India's Favourite Fascist in the News, Again

Let us begin with Arundati Roy:

Genocide Denial is a radical variation on the theme of the old, frankly racist, bloodthirsty triumphalism. It was probably evolved as an answer to the somewhat patchy dual morality that arose in the 19th century, when Europe was developing limited but new forms of democracy and citizens' rights at home while simultaneously exterminating people in their millions in her colonies. Suddenly countries and governments began to deny or attempt to hide the genocides they had committed. "Denial is saying, in effect," says Professor Robert Jay Lifton, author of Hiroshima and America: Fifty Years of Denial, "that the murderers did not murder. The victims weren't killed. The direct consequence of denial is that it invites future genocide."

Genocide Denial is common enough view amongst Modiphiles.  But the position of Lifton is readily specilized to the case of the "encounters" of the Gujurati police.  The murders did not murder.  The victims were not killed.  The direct consequence of state-sponsored murder is that it invites additional state-sponsored murder.

The case of Ishrat Jahan provides a good illustration.  This "terrorist" was killed in June 2004.  The police killed Ishrat Jahan and three of her friends outside Ahmedabad.  The Gujarat Police had claimed that Ishrat, Javed Gulam Sheikh alias Pranesh Pillai, Amjad Ali and Jisan Abdul Gani were "members of Laskhar-e-Toeba and they that they plotted to kill Gujarat Chief Minister Narendra Modi" according to IBN.

What do we know of this "terrorist"?  According to the Hindu (18 June 2004), Ishrat's mother tells us that:

"My daughter used to leave at eight in the morning and come home at four and then take tuitions. She also helped me with running the house. She had no time for herself and was my main support," said Shamima.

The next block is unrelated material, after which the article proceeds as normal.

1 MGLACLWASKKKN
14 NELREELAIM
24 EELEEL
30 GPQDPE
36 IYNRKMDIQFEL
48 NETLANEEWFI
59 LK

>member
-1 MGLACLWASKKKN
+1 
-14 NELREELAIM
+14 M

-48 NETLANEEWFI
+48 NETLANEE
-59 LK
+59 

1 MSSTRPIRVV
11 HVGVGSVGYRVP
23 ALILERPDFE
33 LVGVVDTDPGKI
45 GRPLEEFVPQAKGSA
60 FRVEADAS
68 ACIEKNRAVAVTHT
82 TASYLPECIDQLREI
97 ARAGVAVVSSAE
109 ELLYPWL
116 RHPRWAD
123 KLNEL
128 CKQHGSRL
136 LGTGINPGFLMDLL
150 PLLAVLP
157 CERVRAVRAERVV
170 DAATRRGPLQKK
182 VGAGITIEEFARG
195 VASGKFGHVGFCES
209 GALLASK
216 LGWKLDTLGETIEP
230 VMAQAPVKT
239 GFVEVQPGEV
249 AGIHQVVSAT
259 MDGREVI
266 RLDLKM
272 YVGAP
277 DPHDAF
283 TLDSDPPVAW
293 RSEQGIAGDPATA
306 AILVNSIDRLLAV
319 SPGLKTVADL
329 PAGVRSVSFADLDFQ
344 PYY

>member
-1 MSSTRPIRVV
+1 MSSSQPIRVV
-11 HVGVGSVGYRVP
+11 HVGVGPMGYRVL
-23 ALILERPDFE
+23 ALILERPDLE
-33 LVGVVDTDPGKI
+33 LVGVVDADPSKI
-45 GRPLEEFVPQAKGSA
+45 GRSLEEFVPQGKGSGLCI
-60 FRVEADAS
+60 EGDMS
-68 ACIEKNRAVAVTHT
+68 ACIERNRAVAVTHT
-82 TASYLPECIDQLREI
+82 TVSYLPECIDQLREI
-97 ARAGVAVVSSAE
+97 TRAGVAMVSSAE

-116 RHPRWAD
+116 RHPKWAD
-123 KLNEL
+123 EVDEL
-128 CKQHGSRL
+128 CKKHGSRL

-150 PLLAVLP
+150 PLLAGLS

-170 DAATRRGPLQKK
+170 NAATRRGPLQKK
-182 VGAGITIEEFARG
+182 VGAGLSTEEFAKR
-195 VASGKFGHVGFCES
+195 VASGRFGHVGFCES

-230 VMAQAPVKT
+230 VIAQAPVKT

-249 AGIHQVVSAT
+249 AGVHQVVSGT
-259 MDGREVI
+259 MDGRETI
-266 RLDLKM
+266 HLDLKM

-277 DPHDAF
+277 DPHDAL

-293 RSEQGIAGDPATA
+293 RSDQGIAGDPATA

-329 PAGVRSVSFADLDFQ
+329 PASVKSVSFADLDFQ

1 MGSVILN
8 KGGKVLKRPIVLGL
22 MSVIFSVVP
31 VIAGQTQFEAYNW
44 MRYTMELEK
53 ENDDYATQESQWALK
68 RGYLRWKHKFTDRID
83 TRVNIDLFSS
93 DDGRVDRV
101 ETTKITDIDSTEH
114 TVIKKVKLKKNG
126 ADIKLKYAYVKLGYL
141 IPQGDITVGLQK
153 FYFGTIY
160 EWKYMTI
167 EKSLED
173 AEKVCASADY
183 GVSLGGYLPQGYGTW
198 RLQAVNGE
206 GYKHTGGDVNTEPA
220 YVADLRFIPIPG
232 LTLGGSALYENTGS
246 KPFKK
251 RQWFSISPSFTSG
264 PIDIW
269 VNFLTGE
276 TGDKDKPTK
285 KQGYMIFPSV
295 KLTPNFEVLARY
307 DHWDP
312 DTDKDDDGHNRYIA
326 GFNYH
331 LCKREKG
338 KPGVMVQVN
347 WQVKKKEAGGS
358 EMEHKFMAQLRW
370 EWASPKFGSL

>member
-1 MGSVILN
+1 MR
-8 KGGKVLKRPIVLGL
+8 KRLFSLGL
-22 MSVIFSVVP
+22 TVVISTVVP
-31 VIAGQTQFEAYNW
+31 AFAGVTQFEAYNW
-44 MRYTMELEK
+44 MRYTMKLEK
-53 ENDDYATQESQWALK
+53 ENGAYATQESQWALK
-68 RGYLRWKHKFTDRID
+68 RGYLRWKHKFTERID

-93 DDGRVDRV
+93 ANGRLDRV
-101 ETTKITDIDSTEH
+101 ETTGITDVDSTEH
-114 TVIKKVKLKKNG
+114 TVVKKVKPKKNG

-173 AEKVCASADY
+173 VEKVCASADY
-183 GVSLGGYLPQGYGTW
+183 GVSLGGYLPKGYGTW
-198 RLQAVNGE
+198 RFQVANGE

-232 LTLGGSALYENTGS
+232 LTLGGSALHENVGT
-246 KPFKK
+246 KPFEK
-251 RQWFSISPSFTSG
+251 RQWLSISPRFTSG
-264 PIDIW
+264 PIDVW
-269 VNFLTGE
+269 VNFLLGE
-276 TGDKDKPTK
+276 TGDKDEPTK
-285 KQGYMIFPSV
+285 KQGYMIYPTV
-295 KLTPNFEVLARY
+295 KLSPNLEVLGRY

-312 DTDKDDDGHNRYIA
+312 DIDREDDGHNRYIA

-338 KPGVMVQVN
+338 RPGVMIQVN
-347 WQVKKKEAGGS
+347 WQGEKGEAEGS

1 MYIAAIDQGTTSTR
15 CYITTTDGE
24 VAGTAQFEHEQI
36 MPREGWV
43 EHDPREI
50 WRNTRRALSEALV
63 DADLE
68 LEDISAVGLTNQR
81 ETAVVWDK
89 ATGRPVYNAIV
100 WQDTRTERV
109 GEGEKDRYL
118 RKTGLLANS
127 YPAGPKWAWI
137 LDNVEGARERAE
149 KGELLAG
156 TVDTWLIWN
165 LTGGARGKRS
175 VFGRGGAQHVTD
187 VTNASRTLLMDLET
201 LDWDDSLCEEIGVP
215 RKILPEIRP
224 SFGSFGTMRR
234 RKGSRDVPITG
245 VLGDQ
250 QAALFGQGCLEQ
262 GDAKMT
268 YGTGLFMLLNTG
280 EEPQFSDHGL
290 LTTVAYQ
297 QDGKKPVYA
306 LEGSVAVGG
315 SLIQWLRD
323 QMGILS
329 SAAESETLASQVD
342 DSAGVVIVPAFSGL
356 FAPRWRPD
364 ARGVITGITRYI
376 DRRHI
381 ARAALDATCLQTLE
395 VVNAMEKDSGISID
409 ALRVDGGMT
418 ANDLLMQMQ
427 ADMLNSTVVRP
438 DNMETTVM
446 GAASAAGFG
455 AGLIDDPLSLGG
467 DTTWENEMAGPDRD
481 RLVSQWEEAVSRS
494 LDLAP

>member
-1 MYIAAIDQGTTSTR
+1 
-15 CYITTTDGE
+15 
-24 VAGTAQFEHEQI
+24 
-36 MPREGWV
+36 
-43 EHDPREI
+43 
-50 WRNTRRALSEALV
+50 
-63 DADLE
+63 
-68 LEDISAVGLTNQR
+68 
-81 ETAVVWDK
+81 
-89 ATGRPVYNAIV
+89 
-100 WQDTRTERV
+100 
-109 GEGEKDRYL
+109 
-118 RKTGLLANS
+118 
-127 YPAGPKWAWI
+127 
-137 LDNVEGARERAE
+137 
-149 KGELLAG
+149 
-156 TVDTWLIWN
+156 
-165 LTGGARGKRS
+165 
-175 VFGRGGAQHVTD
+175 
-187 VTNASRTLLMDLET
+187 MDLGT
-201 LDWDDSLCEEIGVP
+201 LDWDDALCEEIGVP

Friends, neighbours and well-wishers were standing around the three-storeyed apartment in anger and silence. No one could believe that Ishrat was not among them any more. All her neighbours and friends said that Ishrat was an innocent girl. In college, Ishrat, a B.Sc. student, was popular ....

Alas, an Ahmedabad metropolitan magistrate has recently ruled that this was yet another case of fake encounter and cold-blooded murder.  In point of fact, the police kidnapped all four victims.  The following Hindu article (8 September 2009) is worth quoting in its entirety:

In yet another major setback to the Narendra Modi government in Gujarat, Ahmedabad metropolitan magistrate S.P. Tamang, has ruled that the incident in which Ishrat Jahan and three others were killed in June, 2004, was yet another case of fake encounter.

In his 243-page hand written report on the encounter, Mr. Tamang has named the then “encounter specialist” of the Gujarat police, D.G. Vanzara, and others as accused in the cold blooded murder of the teenaged girl and three others.

Mr. Vanzara and several other policemen are already in jail in connection with the Sohrabuddin case which the State government confessed before the Supreme Court was a case of fake encounter.

A special three-member team of top police officers of the State appointed by the Gujarat High Court for a fresh investigation into the Ishrat Jahan encounter is seized of the matter.